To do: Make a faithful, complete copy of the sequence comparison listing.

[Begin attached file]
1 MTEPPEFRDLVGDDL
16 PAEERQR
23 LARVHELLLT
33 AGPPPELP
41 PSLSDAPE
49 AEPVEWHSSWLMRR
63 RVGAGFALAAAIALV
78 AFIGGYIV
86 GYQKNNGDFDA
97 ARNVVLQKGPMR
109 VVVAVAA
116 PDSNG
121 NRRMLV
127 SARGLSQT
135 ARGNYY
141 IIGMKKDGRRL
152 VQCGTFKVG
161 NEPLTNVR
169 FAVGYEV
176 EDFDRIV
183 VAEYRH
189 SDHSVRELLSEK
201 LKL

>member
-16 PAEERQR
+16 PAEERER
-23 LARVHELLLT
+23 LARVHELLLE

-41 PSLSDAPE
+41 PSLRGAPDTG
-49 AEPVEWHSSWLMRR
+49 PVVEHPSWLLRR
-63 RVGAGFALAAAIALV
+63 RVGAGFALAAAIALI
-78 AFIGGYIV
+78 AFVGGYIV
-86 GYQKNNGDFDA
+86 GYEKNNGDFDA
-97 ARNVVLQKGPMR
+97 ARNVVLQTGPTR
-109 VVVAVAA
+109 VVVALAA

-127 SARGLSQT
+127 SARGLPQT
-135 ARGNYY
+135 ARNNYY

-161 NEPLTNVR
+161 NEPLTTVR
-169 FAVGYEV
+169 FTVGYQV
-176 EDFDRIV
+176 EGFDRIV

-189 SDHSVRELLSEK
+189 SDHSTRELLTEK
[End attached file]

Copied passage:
1 MTEPPEFRDLVGDDL
16 PAEERQR
23 LARVHELLLT
33 AGPPPELP
41 PSLSDAPE
49 AEPVEWHSSWLMRR
63 RVGAGFALAAAIALV
78 AFIGGYIV
86 GYQKNNGDFDA
97 ARNVVLQKGPMR
109 VVVAVAA
116 PDSNG
121 NRRMLV
127 SARGLSQT
135 ARGNYY
141 IIGMKKDGRRL
152 VQCGTFKVG
161 NEPLTNVR
169 FAVGYEV
176 EDFDRIV
183 VAEYRH
189 SDHSVRELLSEK
201 LKL

>member
-16 PAEERQR
+16 PAEERER
-23 LARVHELLLT
+23 LARVHELLLE

-41 PSLSDAPE
+41 PSLRGAPDTG
-49 AEPVEWHSSWLMRR
+49 PVVEHPSWLLRR
-63 RVGAGFALAAAIALV
+63 RVGAGFALAAAIALI
-78 AFIGGYIV
+78 AFVGGYIV
-86 GYQKNNGDFDA
+86 GYEKNNGDFDA
-97 ARNVVLQKGPMR
+97 ARNVVLQTGPTR
-109 VVVAVAA
+109 VVVALAA

-127 SARGLSQT
+127 SARGLPQT
-135 ARGNYY
+135 ARNNYY

-161 NEPLTNVR
+161 NEPLTTVR
-169 FAVGYEV
+169 FTVGYQV
-176 EDFDRIV
+176 EGFDRIV

-189 SDHSVRELLSEK
+189 SDHSTRELLTEK